Between 2014 and 2016, Indian police registered 112 cases of sedition nationwide, but convictions have been secured in only two cases, a National Crime Records Bureau report has revealed.
The annual Crime in India report released by National Crime Records Bureau has shown that 35 cases of sedition were filed in 2016. With 12 cases, Haryana is at the top. Most of these cases are related to the 2016 Jat agitation for reservation in educational institutions and jobs .
Delhi has two registered cases. The first relates to the Jawaharlal Nehru University clash in February 2016 regarding an event held on the death anniversary of Afzal Guru, which resulted in the arrest of student union leader Kanhaiya Kumar and others. The second is with respect to a meeting held at the Press Club of India in Delhi the very next day at which reportedly anti-Indian slogans were raised. Delhi University professor SAR Gilani, the convenor of the event was charged with sedition.
In 2015, 30 cases of sedition were reported while in the previous year 47 had been recorded.
The National Crime Records Bureau began the practice of separating out charges against the state into specific categories only in 2014.
Slow Rate of Case Disposal By Police
In terms of cases that reach the chargesheet state, the Bureau report doesn’t contain data for 2014. However in 2015, six cases reached the chargesheet stage while in 2016 it was 16.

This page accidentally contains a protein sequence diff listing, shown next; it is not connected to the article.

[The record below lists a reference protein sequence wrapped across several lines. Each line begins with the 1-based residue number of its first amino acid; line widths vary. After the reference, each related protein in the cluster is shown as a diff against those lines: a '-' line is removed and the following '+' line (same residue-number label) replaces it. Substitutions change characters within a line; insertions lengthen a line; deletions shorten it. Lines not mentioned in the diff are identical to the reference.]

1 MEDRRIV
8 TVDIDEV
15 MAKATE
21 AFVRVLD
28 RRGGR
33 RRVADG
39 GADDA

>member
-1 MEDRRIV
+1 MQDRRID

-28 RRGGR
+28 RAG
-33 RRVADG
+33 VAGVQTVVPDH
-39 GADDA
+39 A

A chargesheet is the document prepared by the police that details out the accusations against an individual post registration of a FIR or First Information Report
Even if all the 22 cases registered in the two years of 2015 and 2016 were chargesheeted in the same years, it implies a very slow rate of disposal by the police. According to senior lawyers, this is a disadvantage for the defendants as it allows a greater scope for authorities to harass the defendants.
According to senior advocate Sanjay Hegde, the main reason for low conviction rates in sedition cases is because “the law is misapplied”. Stating that the law has become a tool for harassment, he said that the authorities charge a person without thinking on the possible course of action, which results in the case not standing up in a court of law.
- Six cases of sedition were dropped by the police in 2014 citing lack of evidence while two were designated as false according to the Bureau report.
- In 2015, trials related to four sedition cases were completed with all of them ending in acquittals for the accused.
- In 2016, of the three trials involving sedition charges , two ended in acquittals and one in a conviction. All other cases are pending trial.
Understanding Law of Sedition
Under Section 124A of the Indian Penal Code punishment for sedition could result in life imprisonment.
It describes an offender as one who:
- by words, spoken or written, or
- by signs, or
- by visible representation
brings or attempts to bring “hatred or contempt, or excites or attempts to excite disaffection, towards the government established by the law in India. “
The law exempts any comments disapproving administrative actions of the government as a means to change them without aiming to “excite hatred, contempt or disaffection”.
But the interpretation of the law by local authorities has been controversial.
Interpretation of Sedition Law Faulty
Senior advocate Prashant Bhushan pointed out that only an act of violence that seeks to “overthrow the government qualifies as a case of sedition”. But today authorities use the law to charge people for “comments on social media and even celebrations after cricket matches”.
Such cases where the law is often employed as “a tool of harassment” are weak in court resulting in low convictions.